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In an effort to become more energy efficient, the city of Denver has voted and passed the Green Roof Initiative.
Effective as of Jan 1, 2018, Denver became the nation’s most stringent, far-reaching mandate for rooftop gardens — a requirement that will affect both the developers of larger new buildings and the owners of many existing structures when they undergo roof replacements, according to an article in the Denver Post.
The building industry still is working to understand how plans and budgets will be affected by the new requirements — which generally apply to structures with at least 25,000 square feet of gross floor area underneath the roof. Site-plan filings for new development projects show evidence of a small, late-December rush of submissions to the Denver planning department in an attempt to beat the green roof ordinance’s Jan. 1 effective date, but the large surge expected by some observers didn’t materialize.
And starting in May, when a six-month prohibition of any meddling with voter initiatives expires, the City Council can, with a two-thirds majority, make changes to the detailed new ordinance.
The initiative’s backers were motivated by the goal of reducing Denver’s urban “heat island” effect from heat-radiating roofs, but several issues could come up in the discussion.
Among those are costs for developers, use of the fees that will be charged for buildings that get variances, watering requirements in Denver’s semi-arid climate, whether the initiative is complicated by Colorado water rights laws and how it will affect large developments planned by the city — including as part of a $937 million bond package that also won voter approval last month.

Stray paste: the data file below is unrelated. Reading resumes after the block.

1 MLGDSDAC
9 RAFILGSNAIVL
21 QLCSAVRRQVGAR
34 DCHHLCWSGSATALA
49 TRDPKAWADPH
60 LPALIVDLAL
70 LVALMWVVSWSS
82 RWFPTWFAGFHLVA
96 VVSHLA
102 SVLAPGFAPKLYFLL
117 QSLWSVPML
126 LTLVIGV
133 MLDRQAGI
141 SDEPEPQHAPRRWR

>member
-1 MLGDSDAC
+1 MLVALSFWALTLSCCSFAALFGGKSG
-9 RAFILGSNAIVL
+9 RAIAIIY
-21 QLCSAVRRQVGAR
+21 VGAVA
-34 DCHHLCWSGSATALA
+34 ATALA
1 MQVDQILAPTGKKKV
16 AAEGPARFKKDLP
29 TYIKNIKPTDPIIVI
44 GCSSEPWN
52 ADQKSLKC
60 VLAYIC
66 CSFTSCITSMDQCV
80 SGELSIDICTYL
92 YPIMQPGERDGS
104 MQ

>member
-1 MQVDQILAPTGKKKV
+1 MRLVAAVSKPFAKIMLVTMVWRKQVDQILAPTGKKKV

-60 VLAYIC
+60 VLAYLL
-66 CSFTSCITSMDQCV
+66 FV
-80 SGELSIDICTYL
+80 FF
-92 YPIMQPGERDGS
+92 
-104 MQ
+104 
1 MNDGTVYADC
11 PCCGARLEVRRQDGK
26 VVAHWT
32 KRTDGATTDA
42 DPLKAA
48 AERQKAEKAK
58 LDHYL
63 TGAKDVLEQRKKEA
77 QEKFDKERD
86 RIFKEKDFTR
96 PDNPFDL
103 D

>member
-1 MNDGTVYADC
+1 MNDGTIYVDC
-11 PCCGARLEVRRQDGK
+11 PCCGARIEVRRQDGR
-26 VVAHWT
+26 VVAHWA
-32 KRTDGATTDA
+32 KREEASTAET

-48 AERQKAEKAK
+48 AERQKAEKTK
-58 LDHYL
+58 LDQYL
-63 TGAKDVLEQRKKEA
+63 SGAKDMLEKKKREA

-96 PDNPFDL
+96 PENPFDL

Denver’s new rules, which allow the use of solar panels to offset some rooftop garden coverage requirements, will exceed those set out by green-roof pioneers San Francisco and Toronto. Those cities apply green-roof requirements to new buildings, but not to roof replacements on existing buildings that meet size thresholds, as Denver’s new law does.
Supporters of the new law point out that green-roof technology isn’t new and has been used successfully on new and retrofit projects of varying kinds. For new roofs, estimates range between $25 and $35 a square foot, with the prospect of energy-use savings as an offset.
This Quick Read was submitted by Ryan Berlin, managing editor of Facility Maintenance Decisions.